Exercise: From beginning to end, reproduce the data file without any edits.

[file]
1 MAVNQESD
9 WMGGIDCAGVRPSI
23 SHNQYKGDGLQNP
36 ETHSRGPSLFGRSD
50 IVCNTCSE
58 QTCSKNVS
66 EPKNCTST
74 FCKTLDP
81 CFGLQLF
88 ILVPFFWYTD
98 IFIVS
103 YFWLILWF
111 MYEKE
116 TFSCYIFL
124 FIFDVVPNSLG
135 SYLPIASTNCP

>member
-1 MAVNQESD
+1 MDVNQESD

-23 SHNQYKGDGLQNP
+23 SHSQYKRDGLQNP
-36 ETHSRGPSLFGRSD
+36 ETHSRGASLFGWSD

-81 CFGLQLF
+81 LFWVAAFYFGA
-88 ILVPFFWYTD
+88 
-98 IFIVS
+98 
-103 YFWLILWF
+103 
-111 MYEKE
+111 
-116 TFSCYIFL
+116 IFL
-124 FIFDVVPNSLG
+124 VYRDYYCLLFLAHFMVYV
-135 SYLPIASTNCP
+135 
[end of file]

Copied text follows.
1 MAVNQESD
9 WMGGIDCAGVRPSI
23 SHNQYKGDGLQNP
36 ETHSRGPSLFGRSD
50 IVCNTCSE
58 QTCSKNVS
66 EPKNCTST
74 FCKTLDP
81 CFGLQLF
88 ILVPFFWYTD
98 IFIVS
103 YFWLILWF
111 MYEKE
116 TFSCYIFL
124 FIFDVVPNSLG
135 SYLPIASTNCP

>member
-1 MAVNQESD
+1 MDVNQESD

-23 SHNQYKGDGLQNP
+23 SHSQYKRDGLQNP
-36 ETHSRGPSLFGRSD
+36 ETHSRGASLFGWSD

-81 CFGLQLF
+81 LFWVAAFYFGA
-88 ILVPFFWYTD
+88 
-98 IFIVS
+98 
-103 YFWLILWF
+103 
-111 MYEKE
+111 
-116 TFSCYIFL
+116 IFL
-124 FIFDVVPNSLG
+124 VYRDYYCLLFLAHFMVYV
-135 SYLPIASTNCP
+135 